NY: Ringleader of major dark web drug operation strikes plea deal in NYC

Chester Anderson, the alleged boss of a dark web drug-peddling ring, will serve a nine-year prison sentence.

The ringleader of a major dark web operation that raked in millions of dollars dealing in counterfeit Xanax stuck a plea deal in Manhattan court Wednesday.

Chester Anderson, 47, will be sentenced to nine years in prison in June under the agreement that saw him plead guilty to four counts, including operating as a major trafficker and money laundering.

Anderson was hauled into Manhattan Supreme Court in beige jail garb, as one supporter in the gallery blew him a kiss. He spoke only to answer Justice Maxwell Wiley’s questions, saying he understood the terms of his plea.

Anderson has been custody since April 2019, when he and two co-conspirators were busted in New Jersey after a raid that netted the largest quantity of illicit pills seized in the state’s history.

Prosecutors said Anderson and two other men — Jarrette Codd, 44, and Ronald MacCarty, 54, — sold the drugs via “storefronts” on the dark web, a hidden part of the internet that doubles as a haven for illegal activity.

The men sold and shipped counterfeit Xanax tablets, fentanyl-laced heroin and other substances to buyers in 43 states, who purchased the drugs using bitcoin, according to court documents.

The ring laundered its take — $2.3 million in cryptocurrency — by using preloaded debit cards and withdrawing more than $1 million in cash at ATMs in Manhattan and New Jersey, officials said.

The scheme began in March 2016 when Anderson, using the screen name “sinmed,” set up the dark web storefronts through Dream Market, which operates on a hidden service of the Tor network.

Codd, a small-time contractor, and MacCarty, the owner of a New Jersey cellphone repair store called The Wireless Spot, helped get equipment and manufacture the pills.

Anderson and MacCarty created a shell company, Next Level Research and Development, to buy more than 2,200 pounds of microcrystalline cellulose, a primary ingredient used to manufacture pharmaceutical tablets.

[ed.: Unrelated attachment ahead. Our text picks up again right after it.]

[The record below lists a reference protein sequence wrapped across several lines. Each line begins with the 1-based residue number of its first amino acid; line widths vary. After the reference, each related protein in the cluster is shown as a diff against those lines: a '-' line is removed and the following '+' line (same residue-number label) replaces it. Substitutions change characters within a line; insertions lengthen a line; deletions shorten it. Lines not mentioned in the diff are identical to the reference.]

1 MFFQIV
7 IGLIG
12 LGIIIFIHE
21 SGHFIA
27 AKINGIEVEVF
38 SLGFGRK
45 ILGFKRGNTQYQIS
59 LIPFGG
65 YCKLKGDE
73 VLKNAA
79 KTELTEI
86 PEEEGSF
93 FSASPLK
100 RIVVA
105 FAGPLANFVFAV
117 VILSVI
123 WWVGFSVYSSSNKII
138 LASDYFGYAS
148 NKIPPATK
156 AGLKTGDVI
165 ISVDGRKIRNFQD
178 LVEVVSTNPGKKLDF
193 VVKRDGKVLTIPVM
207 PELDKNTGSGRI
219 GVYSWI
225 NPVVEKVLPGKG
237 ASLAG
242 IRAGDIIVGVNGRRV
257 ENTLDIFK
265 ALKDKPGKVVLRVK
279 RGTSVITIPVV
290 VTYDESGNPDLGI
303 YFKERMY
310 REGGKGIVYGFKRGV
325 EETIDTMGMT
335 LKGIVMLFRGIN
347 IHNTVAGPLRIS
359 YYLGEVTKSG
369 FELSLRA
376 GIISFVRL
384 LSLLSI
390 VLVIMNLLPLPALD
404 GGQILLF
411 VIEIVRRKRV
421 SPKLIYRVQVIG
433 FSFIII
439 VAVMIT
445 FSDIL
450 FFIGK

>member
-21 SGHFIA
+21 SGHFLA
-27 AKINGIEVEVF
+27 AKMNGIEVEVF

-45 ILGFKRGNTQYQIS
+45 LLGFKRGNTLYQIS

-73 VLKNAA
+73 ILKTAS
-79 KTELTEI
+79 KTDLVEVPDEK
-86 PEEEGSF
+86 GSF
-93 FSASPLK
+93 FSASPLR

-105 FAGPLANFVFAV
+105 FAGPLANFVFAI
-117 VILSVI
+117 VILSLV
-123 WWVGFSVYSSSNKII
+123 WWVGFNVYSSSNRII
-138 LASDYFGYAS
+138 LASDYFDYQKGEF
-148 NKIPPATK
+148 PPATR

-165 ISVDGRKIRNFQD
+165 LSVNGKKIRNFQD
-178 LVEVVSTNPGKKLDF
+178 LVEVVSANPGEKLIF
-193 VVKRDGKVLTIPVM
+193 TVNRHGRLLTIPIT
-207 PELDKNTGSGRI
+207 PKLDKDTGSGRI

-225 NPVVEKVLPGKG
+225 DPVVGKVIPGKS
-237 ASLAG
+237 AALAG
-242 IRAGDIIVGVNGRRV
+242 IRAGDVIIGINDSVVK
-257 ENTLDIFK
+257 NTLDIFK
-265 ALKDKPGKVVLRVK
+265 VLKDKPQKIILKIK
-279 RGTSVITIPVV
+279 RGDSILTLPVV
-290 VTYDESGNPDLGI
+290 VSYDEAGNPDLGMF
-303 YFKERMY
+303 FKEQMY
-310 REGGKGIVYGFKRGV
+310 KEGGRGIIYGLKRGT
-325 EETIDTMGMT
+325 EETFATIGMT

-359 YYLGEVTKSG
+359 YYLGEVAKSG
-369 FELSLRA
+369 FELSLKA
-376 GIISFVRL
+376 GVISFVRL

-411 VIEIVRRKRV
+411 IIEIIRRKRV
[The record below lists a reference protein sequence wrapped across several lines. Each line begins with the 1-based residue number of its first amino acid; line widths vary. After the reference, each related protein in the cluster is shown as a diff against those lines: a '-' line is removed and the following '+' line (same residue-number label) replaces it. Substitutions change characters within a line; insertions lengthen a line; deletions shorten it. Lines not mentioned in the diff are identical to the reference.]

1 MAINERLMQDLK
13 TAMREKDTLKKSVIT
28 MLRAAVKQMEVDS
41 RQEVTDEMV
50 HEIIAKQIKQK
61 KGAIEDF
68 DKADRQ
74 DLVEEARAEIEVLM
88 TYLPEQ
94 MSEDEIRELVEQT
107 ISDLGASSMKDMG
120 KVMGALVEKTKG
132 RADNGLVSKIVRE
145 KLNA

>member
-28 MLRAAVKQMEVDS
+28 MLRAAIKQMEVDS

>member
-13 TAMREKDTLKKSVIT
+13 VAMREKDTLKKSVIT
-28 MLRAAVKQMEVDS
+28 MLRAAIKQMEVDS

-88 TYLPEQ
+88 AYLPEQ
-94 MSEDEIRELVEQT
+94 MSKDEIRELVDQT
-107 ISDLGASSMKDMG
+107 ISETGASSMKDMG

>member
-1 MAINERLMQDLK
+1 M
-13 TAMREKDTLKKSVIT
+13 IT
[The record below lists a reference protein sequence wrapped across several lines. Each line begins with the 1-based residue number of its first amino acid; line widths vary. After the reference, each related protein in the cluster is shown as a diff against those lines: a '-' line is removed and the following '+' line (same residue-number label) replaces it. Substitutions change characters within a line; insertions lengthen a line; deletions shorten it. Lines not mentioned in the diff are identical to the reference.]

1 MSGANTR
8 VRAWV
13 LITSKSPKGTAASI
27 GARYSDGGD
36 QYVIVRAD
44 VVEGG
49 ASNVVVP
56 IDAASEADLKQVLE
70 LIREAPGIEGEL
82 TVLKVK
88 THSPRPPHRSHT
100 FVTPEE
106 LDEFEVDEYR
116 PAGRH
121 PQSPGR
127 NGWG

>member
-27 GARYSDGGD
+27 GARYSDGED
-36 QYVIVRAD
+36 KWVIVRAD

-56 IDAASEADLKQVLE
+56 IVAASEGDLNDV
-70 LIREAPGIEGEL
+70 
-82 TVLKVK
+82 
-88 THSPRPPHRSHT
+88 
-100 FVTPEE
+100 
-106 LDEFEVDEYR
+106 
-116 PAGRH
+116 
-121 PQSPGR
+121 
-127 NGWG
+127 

MacCarty then helped the trio purchase a pill press, powder mixer and “punch dies” used to imprint “Xanax” labels on alprazolam pills.

The complex operation unraveled thanks to an eagle-eyed staffer in the Manhattan District Attorney’s Office, who spotted suspicious large ATM withdrawals in 2017 and began investigating, The Post previously reported.

During what eventually turned into a massive probe, undercover Manhattan DA investigators purchased about 10,000 counterfeit Xanax pills along with ketamine and GHB, a date rape drug, from the online storefronts.

Authorities raided the suspects’ homes and vehicles and seized a historic quantity of pills, including 420,000 to 620,000 in counterfeit Xanax – worth roughly $3 million on the street — as well as 500 glassines of fentanyl-laced heroin and other substances.

“As technology evolves, so does our office, and drug traffickers who think they can use the dark web to conceal their illicit activity will be caught and brought to justice,” warned DA Alvin Bragg in a statement.

Anderson, of Middlesex, NJ, is set to be sentenced on June 22. In addition to the jail term he will spend five years of post-release supervision, under the terms of the plea.

MacCarty, of Jackson, pleaded guilty to fifth-degree conspiracy and third-degree money laundering and was sentenced to 1 1/2-to-3 years behind bars. Codd’s case is still pending.

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National Association of Drug Diversion Investigators Federal Tax ID: 52-1660752 / DUNS Number: 073539913

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